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# Thread: Converting between metric and inferial

1. ## Converting between metric and inferial

Many times one needs to convert only approximately between metric and inferial* values.

Converting dimensions expressed in mm to inches in your head is easy. You need to divide by 25.4 which is the same as multiplying by 0.03937 which is very close to 0.04 which is 4/100. Simply double the metric dimension twice and move the decimal two places to the left. The error associated with this approach is only 1.6%.

Example: 37 mm -> 74 -> 148 -> 1.48 in (correct value = 1.4567 in}

Converting an inferial fraction expressed as a ratio to mm is also done by dividing by 25.4. Now 25.4 is very close to 256/10 and dividing by this number is the same as multiplying by its inverse 10/256. Since 256 is a power of two and the denominator of any inch fraction is also a power of two, this suggests the following procedure:

Keep doubling numerator and denominator until the denominator is 256. Then the numerator divided by ten is the equivalent in mm with an error of only 0.78%

Example: 13/64 in = 26/128 = 52/256 -> 52/10 -> 5.2 mm (correct value = 5.159375 mm)

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* I live in the USA, the only industrial nation on earth that hasn't adopted the metric system. Usonians will tell you that we use the Imperial system but that isn't strictly true. True, we obtained most of our system from Britain but we further botched and confused it into the mess now known as American Customary Units. That's a mouthful to say or write and few will know what you're talking about.

I decided to make up my own designation for a system that has seven different units all called "barrel". My "inferial" is a portmanteau of "inferior/infuriating" and "Imperial".

2. ## The Following 2 Users Say Thank You to mklotz For This Useful Post:

kbalch (02-23-2016), Paul Jones (02-24-2016)

3. Thanks for this post and the new word "inferial" that you have coined. I notice that in more than 5 months since this was posted
that nobody has bothered to reply. I can only conclude that people living where you live have no idea what you are talking about and that people living in the rest of the world no longer have a use for ‘inferial‘ units. Almost 49 years since we were metricated down here in N.Z.
There must have been no love lost between post civil war Americans and their former colonial rulers. It seems everything had to be changed, gallons, pints, quarts, driving on the right instead of the left, 110 volts not 230, 60Hz not 50 Hz, and I believe that even the rifleing twist in gun barrels twists in opposite directions, (due to gyroscopic precession and earth rotation this makes US weapons less accurate, in the northern hemisphere and they must know this but will not change.) There must be countless other examples of this stupidity. Having said all of the above, I don‘t think that America will go Metric in the foreseeable future. It would be like asking the American people to change their flag, (apart from adding a star or two), it is not going to happen, and rightly so.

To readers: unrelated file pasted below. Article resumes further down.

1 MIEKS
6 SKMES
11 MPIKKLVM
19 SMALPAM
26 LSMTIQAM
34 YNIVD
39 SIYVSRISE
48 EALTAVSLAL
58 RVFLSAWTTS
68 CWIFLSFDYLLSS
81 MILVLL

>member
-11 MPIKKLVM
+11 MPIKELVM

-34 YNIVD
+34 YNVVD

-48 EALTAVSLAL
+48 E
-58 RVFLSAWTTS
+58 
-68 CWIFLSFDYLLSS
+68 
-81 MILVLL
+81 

4. Thanks for the response.

You're absolutely correct about Americans' stupidity in absorbing English Imperial units. While the metric system had not been created at the time we broke from the English, we at least had the opportunity to eliminate some of the obvious idiocies in the English system. While we adopted decimal currency and abandoned the stone as a measure of weight, we hung on to most of the units of convenience the English have the nerve to call a "system".

It's impossible to have an intelligent discussion of the problem with most Americans. The technical ignorance of the general public is appalling. Many of them believe the metric system is a European attempt to subvert their liberty. Another segment, which includes many machinists, argues that the metric system isn't as "accurate" as the inferial system. The fact that the notion of measurement system "accuracy" is a meaningless concept is completely lost on them. Many of the other counter-metric arguments are equally nonsensical and absurd. Just about all of them don't know what a measurement "system" is. Of course, it doesn't help that the average American is completely dumbfounded by even the simplest mathematics.

I often joke that, if the Americans adopted the metric system, they would have two measurement systems they couldn't understand. Sadly, my joke becomes truer every day.

5. Marv,
For some of us measurements just become numbers that become second nature. I have a PhD in geophysics where all my education and research was in calculating formulas with the metric system and I got very use to understanding the numbers and order of magnitudes to know if the answers even made sense. I then work 25 years in oil and gas exploration for an oil company where we used both metric and imperial measures, and a mixture of the two systems in the same calculations (dimensional analysis became very important). After a while everything becomes second nature and in the end just some numbers that represent the physical world. Understanding the physics represented by the numbers was more important to me than the system of measurement but I can see your frustration.
Paul

6. ## The Following User Says Thank You to Paul Jones For This Useful Post:

tedr11 (03-12-2016)

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